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Discussion Starter · #1 ·
Question: If I install a second fence with a new energizer around the perimeter of an existing electric fence, can I use the same ground connection for both fences?

Or do I need to buy more grounding rods and install a second ground for the second fence?
 

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Yeah...NO! Whole new ground, unless you're replacing the old one with the new one. Is the current energizer not able to handle a second fence or is there a another reason? Maybe a backup?
 

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Discussion Starter · #4 ·
Yeah...NO! Whole new ground, unless you're replacing the old one with the new one. Is the current energizer not able to handle a second fence or is there a another reason? Maybe a backup?
Yeah, it's a backup but I was hoping I could just connect the second one into the same ground system as the first.
 

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I don't know why not use the same ground.....all the different circuits in breaker box go to the same ground.
 

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I seem to remember there was another restriction on how close ground beds / systems could be from each other, along with the ground rods spacing in each system. They wanted them spaced out for the ground bed to work correctly...maybe if too close it would cause a backfeed (or reverse polarity) issue from a triggered system to an adjacent untriggered system? I don't know, but the manufacturers are experts in these systems, so I follow their directions.
 

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Discussion Starter · #7 ·
I don't know why not use the same ground.....all the different circuits in breaker box go to the same ground.
Can I plug the energizer into 2 different circuits in my house panel - using the same ground? Would that make any difference?
 

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I'm not an electrician or anyone who knows for sure, but I do have some practical knowledge and common sense (not to say the others answers lack either of those). I do have some experience with electric fences because I've used them to keep cattle & other livestock fenced in for more than 50 years.

Most fence charger's output is intermittent to allow the critter in contact to get away from it once touched. I've seen large animals knocked to their knees from contact with a good 'hot' fence. Chargers have two terminals....a positive & negative. The positive terminal is the hot wire, but it need a good ground for somewhere to discharge....think lightening from cloud to ground. Ground rods are driven into the soil to make better contact with moist soil. If it's really dry, it does help to water the rods to make good contact, because electricity travels much better in wet soil rather than dry soil.

As long as you have a good connections to a good ground rod, I see no reason that you can't run two systems with a common ground rod. It's possible that the design of the charger or chargers could possibly effect the use of two on a common ground, but I have no knowledge of that.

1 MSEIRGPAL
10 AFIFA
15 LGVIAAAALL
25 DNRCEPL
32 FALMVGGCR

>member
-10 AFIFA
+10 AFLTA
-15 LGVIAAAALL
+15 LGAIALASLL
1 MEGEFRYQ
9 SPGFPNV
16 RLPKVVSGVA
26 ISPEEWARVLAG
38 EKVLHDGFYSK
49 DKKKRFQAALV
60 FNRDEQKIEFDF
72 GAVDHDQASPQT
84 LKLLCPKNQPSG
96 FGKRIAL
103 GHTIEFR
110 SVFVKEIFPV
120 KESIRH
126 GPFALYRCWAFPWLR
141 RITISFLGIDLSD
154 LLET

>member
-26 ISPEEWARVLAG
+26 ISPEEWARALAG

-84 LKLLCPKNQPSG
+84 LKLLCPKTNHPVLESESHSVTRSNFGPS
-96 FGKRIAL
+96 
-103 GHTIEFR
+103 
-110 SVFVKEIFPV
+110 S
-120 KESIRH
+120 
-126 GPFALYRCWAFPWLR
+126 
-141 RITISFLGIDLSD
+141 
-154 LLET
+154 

I'm not sure of your question about plugging into different circuits in the house....should make no difference if the same circuit or two different.
 

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A magnetic field is produced around the fence conductors and in the earth through the ground rods. Two different fence energisers will be out of sync. with the timing of their peak impulses. It is regulation that fence systems not be fed by more than one energiser since it could create additive or cancelling effects and interfere with the provision that Tim KS refers to.

Though household circuits share a common ground they also have a separate common conductor. Their live sides would show a potential voltage one to the other of twice what you would expect from each separately. It all works well without us having to know about it, provided the protocol is followed. If you power up a device from separate outlets you have a 50 - 50 chance of it being OK or bad things happening.

With our bee fences it might only cause reduced effectiveness but perhaps could result in some above recommended durations or voltage charges. Some fence systems in places like Australia are powered up with 10 times or more energy than is common here and results potentially more noticeable.

Someone whose work is dealing with ground conductance of electrical fields could give a much better discription. My experience only scratches the surface.
 

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Frank, I think I might have a couple of chargers around here in the shed. This winter, when I have nothing to do, I may have to hook them up and test this out with the help of a volt/amp meter to see if there is reduction in the intensity of the shock with & without being connected to a common ground. Don't hold your breath for the results though. :D
 
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